The current exhibit at the Barrick Museum, Art for Art's Sake, features the work of five UNLV graduates. Their works have been featured in galleries across the world and are also part of the Las Vegas Art Museum Collection, which is currently housed at the Barrick.
Art for Art's Sake will be on display through April 26. For details, visit the Barrick Museum website.
Tim Bavington, '99 MFA
London-born Tim Bavington bases his works on pieces of music. His works often employ bright stripes in the Op art style -- which uses illusion, contrast and a precise, mathematically based composition. He uses a computer program to assign colors to each melody, the width of each stripe representing the length of a note. "I was drawn into this area because of the interest in the correlation between color and sound waves," he said, "and was intrigued to find that there was a long history ... to be followed ... it's something that's been a thread through the history of painting." In 2012, he unveiled his first public sculpture, Anthem for the Common Man, outside the Smith Center in downtown Las Vegas.
Thomas Burke, '02 BFA
Born in Buffalo, N.Y., Thomas Burke describes his paintings as a cross between "contemporary graphic design, digital technology, Op and Pop art, and hard-edged geometric abstraction." Burke usually creates his designs on a computer and then transfers them to thin sheets of aluminum with acrylic paint and a spray gun. Burke says he draws inspiration from mid-century California hard-edge painters like John McLaughlin and Frederick Hammersley and is "greatly interested in the concerns of perceptual art, a genre of painting I adore."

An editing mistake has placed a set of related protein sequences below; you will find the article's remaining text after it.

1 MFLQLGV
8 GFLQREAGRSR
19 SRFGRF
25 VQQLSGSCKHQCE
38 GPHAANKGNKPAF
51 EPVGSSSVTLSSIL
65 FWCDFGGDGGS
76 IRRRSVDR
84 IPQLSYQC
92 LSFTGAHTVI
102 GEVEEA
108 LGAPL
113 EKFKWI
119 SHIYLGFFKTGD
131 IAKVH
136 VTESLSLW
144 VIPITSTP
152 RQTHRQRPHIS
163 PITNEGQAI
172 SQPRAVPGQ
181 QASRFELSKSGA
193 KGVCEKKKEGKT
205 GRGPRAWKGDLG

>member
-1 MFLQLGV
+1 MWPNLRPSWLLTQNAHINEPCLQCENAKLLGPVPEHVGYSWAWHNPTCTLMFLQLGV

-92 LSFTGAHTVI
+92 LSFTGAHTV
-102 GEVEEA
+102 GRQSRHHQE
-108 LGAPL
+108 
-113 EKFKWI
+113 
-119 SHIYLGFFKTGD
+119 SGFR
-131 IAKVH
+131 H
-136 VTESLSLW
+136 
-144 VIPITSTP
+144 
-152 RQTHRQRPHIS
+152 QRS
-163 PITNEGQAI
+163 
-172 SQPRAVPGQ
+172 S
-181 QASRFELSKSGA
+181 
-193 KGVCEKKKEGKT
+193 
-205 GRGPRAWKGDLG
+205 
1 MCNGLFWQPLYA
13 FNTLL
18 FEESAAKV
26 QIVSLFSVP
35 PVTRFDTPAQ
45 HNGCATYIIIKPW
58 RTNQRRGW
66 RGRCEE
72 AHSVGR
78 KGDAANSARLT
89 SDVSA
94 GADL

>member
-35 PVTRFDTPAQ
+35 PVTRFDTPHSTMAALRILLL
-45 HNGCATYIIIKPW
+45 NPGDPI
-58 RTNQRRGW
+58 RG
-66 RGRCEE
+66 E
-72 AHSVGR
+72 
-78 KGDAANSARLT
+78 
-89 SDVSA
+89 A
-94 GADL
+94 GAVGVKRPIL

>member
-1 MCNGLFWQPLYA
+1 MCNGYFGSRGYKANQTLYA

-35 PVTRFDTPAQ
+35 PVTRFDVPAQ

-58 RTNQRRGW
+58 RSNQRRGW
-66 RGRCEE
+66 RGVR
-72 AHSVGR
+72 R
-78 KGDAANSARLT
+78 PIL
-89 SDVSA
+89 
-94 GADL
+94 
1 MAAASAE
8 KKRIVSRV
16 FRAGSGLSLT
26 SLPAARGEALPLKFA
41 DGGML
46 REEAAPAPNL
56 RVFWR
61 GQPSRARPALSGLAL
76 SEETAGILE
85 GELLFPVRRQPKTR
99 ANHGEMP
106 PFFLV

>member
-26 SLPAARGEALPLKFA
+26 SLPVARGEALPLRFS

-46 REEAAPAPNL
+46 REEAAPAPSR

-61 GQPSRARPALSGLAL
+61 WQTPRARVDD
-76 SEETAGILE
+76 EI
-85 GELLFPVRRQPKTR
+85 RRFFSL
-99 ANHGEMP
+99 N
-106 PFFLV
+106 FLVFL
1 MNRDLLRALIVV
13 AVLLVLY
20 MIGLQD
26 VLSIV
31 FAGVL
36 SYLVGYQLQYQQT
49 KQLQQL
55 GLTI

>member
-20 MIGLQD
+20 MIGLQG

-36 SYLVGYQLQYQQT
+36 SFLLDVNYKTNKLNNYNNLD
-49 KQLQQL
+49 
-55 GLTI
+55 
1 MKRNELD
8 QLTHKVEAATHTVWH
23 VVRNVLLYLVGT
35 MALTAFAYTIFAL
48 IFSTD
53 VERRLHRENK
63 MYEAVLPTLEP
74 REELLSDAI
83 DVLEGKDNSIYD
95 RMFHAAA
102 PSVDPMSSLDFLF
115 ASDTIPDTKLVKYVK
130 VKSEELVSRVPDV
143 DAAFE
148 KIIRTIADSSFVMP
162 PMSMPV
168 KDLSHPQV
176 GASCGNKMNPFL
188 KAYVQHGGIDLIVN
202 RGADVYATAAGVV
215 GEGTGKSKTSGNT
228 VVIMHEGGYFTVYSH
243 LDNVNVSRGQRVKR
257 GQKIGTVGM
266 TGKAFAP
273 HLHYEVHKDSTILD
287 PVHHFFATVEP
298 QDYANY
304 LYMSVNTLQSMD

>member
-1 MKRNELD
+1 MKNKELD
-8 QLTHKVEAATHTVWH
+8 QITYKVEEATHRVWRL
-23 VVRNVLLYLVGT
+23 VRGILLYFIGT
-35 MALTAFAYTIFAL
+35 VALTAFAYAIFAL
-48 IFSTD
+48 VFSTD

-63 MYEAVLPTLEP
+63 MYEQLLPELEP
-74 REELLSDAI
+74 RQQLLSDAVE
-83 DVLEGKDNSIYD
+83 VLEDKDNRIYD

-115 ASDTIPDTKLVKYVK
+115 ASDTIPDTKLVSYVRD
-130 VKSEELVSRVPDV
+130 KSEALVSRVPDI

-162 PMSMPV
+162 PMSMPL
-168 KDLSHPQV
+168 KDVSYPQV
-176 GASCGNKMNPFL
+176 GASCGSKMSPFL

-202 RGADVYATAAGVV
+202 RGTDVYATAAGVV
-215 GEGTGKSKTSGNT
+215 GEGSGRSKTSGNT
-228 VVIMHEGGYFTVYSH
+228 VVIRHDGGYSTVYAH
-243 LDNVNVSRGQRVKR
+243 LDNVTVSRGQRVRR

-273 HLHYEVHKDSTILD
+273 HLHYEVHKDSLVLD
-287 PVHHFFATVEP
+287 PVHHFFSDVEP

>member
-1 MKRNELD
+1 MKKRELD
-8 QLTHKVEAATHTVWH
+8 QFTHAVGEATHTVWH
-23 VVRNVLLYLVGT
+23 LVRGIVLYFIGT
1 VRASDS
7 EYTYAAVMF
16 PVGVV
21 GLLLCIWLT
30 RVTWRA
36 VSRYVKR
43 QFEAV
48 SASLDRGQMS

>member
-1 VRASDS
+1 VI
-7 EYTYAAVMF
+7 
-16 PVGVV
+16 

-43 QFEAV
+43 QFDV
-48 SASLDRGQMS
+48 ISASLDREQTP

Brian Porray, '10 MFA
Brian Porray was born in Las Vegas. His large-scale works are part painting, part collage. Porray applies layers of printed paper, paint, and tape and draws on his background as a graffiti artist. "My paintings aren't really abstract at all," Porray says, "but more like psychedelic landscapes filled with broken technological assemblages."
David Ryan, '03 MFA
Texas native David Ryan creates multi-layered abstractions using high-density Corafoam board. Ryan is interested in the vibrant colors and slick lines of electronics, cars, and household appliances. L.A. art critic David Pagel described Ryan's methodology in a 2006 article in VURB magazine: "Each layer has been laser-cut by an industrial tool programmed to follow the lines he has drawn by hand and then altered on the computer, resulting in idiosyncratic shapes best described as blobs ... He meticulously sands the edges of each layer, leaving no trace of the laser's sharpness."
Yek, '97 MFA
Born in Singapore, Yek Wong paints florescent-colored abstract landscapes on slightly concave square canvases. "To me, my paintings are like landscapes with the distinct background gradation and the foreground line. It is more like deep space, about 15 degrees up into the sky where you can't see the horizon line." He has reinvigorated the Op art movement - a style of art that uses optical illusions. His colors bleed off the canvas surface giving the illusion of infinite space. "They have an aura that makes them expand," says the artist.
Compiled by Aurore Giguet, program director of the Barrick Museum, and DK Sole, content specialist.